[18] Turning to the complaint itself, Stuff rejects the complaint that the claims in the article were not verified. The reporter did verify the claims by speaking to students who were present. They were unnamed given concerns they held about publicly speaking out.

[19] Some discrepancies between the College’s internal investigation and Stuff’s reporting are to be expected, partly because Stuff understands that its sources did not speak to the College’s investigators because they were scared.

[20] Stuff states that it did verify the claims made by Shaneel Lal, noting that it has viewed hundreds of public comments both on Lal’s Instagram account and on a petition calling for an inquiry into discrimination at the College. In any event, it confirmed the numbers with Lal, who stood by their statement.

[21] Stuff maintains the article was fair and balanced as, when the story first went live, the College had already made a substantial public comment about allegations of discrimination at the school and this was detailed extensively in the story (in the context of the Facebook message addressing issues in relation to the Statement of Belief). As soon as additional comment was provided by Paul Shakes, the story was updated.

[22] Stuff does not address the question of whether it had agreed to remove the article pending that comment.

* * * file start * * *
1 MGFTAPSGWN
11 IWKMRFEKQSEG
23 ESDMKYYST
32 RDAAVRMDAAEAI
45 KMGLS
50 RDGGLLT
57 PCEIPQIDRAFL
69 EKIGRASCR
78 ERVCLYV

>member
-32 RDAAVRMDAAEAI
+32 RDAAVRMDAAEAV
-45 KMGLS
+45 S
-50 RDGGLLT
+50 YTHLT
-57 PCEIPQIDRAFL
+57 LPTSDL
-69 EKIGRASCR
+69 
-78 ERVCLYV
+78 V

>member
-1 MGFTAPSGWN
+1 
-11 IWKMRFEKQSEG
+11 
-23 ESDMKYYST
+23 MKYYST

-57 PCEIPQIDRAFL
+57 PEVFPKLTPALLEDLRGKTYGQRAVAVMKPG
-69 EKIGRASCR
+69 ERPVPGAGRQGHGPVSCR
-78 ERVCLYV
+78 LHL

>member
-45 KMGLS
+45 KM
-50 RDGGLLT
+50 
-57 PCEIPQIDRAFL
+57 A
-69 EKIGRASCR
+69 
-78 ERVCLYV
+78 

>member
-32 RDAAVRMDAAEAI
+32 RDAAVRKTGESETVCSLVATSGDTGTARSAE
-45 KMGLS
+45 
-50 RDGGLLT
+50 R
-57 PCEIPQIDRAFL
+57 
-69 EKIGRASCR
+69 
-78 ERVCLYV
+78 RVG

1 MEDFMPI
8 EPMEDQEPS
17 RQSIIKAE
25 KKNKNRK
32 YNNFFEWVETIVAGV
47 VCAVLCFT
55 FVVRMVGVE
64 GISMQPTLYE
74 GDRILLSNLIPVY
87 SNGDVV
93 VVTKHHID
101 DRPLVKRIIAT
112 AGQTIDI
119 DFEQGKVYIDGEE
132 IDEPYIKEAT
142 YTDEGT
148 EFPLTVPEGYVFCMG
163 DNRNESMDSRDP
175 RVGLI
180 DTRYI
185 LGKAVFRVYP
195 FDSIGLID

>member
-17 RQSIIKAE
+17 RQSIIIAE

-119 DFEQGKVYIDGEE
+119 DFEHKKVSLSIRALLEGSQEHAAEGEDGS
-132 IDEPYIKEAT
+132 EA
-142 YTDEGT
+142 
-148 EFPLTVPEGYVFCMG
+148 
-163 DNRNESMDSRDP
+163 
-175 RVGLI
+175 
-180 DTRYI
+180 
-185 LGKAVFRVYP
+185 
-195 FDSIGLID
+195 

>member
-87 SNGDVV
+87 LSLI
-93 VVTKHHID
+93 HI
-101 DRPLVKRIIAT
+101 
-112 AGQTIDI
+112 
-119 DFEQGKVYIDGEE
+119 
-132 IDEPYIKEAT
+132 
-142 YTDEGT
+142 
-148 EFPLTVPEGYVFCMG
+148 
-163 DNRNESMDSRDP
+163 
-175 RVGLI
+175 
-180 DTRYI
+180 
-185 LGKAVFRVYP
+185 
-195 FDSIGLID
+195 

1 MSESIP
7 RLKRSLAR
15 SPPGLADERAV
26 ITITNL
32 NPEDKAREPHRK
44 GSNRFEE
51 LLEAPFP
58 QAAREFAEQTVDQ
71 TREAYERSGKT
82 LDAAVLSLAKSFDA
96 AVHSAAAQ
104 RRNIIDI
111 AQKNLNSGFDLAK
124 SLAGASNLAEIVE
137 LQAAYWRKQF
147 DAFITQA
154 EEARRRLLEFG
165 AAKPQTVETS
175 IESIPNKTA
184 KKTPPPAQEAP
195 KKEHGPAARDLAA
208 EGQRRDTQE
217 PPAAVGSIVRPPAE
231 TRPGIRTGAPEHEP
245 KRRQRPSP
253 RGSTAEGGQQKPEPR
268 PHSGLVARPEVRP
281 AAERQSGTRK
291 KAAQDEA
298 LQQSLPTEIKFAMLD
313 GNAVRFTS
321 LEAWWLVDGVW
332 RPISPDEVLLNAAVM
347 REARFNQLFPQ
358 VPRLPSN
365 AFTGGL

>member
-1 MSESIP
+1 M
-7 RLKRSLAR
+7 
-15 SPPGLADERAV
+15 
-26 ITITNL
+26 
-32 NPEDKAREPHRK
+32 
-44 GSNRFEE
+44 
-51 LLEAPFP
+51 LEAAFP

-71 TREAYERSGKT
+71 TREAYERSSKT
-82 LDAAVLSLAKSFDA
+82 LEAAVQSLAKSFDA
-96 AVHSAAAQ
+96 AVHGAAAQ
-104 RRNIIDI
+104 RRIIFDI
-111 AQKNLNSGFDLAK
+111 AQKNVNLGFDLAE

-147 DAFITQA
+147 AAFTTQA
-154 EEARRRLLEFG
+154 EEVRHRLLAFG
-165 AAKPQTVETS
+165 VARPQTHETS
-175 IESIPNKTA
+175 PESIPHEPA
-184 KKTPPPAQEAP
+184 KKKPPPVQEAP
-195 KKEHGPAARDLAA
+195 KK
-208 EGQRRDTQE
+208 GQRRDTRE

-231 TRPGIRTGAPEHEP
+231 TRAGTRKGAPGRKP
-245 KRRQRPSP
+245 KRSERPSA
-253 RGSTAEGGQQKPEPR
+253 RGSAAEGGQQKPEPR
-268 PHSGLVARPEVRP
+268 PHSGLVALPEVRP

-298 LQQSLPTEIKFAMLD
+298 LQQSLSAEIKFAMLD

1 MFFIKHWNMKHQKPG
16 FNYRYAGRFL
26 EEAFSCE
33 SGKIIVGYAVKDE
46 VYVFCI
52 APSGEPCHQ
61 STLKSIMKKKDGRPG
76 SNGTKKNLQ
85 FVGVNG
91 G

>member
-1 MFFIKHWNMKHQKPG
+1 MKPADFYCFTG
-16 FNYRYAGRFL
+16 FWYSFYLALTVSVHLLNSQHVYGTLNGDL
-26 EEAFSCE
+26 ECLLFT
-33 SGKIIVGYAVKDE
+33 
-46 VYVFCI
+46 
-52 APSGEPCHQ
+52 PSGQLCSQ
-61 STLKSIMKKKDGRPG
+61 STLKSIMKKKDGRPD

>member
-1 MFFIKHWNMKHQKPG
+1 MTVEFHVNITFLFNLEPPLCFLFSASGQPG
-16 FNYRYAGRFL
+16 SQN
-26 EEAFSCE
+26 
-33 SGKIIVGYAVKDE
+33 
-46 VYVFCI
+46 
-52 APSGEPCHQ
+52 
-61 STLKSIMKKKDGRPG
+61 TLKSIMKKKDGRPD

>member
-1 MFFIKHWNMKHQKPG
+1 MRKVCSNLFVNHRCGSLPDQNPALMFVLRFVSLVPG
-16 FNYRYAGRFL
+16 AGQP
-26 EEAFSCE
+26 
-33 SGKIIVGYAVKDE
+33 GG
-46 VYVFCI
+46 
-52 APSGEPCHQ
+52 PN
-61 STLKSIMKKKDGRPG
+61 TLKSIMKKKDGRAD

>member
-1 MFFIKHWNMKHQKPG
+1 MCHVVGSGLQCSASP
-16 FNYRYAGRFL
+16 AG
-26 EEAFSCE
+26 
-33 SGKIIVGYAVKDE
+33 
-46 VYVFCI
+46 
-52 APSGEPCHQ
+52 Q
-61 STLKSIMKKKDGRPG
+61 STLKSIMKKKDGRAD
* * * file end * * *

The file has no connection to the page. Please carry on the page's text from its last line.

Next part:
[23] Overall, Stuff states that its focus has been on accurately and fairly reporting the stories of vulnerable young people, while also being mindful of their safety and confidentiality concerns. Bethlehem College has had ample chance to respond to criticisms raised, and there is no breach of Media Council Principles.

The Discussion

[24] This complaint falls to be decided under Media Council Principle 1: Accuracy, Fairness and Balance, which states:

Publications should be bound at all times by accuracy, fairness and balance, and should not deliberately mislead or misinform readers by commission or omission. In articles of controversy or disagreement, a fair voice must be given to the opposition view.

[25] We do not agree that the inclusion of the statements complained of was a breach of Principle 1 and this aspect of the complaint is not upheld. The statements are clearly attributed to both “A parent of a student at Bethlehem College” and Shaneel Lal. They are clearly reported as the opinions of those quoted and it is common journalistic practice to report comments in this way. This makes it clear that what is being reported is the opinion of the person spoken to, not that they are necessarily ‘true’.

[26] The Media Council accepts the College’s internal investigation suggests the statements may not be correct, but that on its own is not conclusive. As Stuff points out it is very possible some relevant information was not before the investigators. The Media Council is in no position to pass any comment on this.

[27] The Media Council also accepts Stuff’s statement that the claims were verified by the reporter and that it was unnecessary for Stuff to provide any confirmation to the College regarding how Stuff had verified any of the claims in the article.